A September report from the National Wildlife Foundation discusses the climate, community and economic benefits of reclaiming and restoring degraded lands, focusing on abandoned mine lands, orphaned oil and gas wells, brownfields, and Superfund sites. It also highlights current information about the climate benefits of reclamation and related investments and makes policy suggestions.

These degraded lands come with a cost that falls heavily on frontline communities and wildlife. Clean air and water are compromised, and the carbon sequestration potential of these degraded lands is often rendered obsolete.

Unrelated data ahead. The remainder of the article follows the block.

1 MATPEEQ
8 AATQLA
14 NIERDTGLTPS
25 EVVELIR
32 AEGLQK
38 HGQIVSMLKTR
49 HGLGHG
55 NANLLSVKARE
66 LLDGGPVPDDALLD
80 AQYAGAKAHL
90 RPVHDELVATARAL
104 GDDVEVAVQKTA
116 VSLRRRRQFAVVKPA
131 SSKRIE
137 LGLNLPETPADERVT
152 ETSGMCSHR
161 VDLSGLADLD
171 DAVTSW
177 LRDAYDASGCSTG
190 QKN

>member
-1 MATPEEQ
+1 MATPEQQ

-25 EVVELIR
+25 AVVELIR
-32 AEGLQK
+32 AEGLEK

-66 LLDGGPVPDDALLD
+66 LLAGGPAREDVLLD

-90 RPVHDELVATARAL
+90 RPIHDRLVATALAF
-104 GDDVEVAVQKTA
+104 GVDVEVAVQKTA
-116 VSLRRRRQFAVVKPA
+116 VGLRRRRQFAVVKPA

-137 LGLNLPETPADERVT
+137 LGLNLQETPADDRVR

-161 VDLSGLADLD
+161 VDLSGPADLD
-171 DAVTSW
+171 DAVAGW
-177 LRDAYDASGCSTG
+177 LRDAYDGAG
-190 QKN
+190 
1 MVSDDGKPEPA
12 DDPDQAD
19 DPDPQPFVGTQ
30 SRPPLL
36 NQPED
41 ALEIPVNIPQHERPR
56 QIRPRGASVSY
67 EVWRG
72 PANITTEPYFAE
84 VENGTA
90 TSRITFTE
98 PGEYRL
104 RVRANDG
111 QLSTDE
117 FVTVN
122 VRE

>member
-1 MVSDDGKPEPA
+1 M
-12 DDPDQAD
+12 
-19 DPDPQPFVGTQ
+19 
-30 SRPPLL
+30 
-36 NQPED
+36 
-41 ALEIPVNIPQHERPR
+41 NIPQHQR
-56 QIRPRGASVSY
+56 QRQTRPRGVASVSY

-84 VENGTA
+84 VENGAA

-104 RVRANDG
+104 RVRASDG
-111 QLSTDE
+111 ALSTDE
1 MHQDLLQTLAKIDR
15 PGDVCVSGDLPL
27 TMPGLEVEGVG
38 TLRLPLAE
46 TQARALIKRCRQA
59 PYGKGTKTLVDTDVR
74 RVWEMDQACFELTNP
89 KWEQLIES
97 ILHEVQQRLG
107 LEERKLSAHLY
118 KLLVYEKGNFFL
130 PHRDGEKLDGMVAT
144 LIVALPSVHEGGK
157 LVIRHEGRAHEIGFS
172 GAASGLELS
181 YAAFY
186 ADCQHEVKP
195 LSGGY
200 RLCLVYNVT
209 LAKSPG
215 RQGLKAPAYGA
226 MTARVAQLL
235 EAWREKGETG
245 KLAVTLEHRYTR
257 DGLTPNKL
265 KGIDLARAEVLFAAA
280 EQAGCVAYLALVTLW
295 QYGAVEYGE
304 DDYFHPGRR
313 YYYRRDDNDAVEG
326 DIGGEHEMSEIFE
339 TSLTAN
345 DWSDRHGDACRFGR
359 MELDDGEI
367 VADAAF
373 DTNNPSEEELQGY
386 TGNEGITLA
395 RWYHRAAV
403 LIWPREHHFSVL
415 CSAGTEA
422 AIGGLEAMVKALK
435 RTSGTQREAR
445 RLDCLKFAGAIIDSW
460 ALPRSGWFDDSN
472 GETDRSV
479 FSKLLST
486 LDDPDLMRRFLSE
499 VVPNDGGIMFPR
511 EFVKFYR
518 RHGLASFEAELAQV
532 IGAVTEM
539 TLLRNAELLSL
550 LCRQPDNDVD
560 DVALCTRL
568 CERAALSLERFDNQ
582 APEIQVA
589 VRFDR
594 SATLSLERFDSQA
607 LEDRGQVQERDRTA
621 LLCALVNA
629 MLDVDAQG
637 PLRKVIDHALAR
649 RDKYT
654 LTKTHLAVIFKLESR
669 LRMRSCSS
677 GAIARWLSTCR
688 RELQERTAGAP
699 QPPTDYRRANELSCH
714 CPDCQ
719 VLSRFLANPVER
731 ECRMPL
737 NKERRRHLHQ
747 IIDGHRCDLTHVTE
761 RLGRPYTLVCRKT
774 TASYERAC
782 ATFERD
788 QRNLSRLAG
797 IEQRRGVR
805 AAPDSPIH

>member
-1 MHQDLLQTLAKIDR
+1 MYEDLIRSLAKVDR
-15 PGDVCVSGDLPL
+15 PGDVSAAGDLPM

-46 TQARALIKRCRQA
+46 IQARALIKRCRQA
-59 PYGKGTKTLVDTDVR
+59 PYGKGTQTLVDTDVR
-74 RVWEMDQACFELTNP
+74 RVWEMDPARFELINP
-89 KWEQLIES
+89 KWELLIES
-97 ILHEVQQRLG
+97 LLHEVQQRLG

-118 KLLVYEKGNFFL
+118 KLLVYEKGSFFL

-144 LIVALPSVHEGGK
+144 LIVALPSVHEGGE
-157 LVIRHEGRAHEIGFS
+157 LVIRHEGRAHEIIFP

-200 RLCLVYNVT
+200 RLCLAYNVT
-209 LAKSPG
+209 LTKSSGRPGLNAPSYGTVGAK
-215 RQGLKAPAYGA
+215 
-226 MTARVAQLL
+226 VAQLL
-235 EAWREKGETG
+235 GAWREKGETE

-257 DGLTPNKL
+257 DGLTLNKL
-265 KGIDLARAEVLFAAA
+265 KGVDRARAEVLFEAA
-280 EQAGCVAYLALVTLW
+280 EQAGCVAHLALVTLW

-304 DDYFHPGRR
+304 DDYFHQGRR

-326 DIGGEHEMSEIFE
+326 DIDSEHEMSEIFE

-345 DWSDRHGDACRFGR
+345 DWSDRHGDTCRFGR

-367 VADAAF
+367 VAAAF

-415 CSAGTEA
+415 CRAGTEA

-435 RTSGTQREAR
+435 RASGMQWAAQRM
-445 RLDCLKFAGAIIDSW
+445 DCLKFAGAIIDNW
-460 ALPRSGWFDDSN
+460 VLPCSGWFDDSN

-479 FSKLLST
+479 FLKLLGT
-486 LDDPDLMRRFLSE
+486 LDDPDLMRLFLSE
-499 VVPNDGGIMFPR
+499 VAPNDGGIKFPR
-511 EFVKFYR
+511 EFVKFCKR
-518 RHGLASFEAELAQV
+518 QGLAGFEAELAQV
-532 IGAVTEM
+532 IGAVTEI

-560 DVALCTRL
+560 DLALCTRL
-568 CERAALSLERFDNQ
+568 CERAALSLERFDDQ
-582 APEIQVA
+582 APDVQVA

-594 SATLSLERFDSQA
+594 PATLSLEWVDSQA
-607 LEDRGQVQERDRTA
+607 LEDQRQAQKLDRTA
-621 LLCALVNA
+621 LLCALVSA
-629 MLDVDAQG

Reclaiming and restoring degraded lands is crucial to improve human and ecological health and help tackle climate change. Reducing dependence on fossil fuels while enhancing carbon storage in forests, wetlands, grasslands, and other nature-based solutions is essential to effectively address the climate crisis, revitalize local economies, and remove ongoing threats to people and wildlife.

To download the full report, go to nwf.org.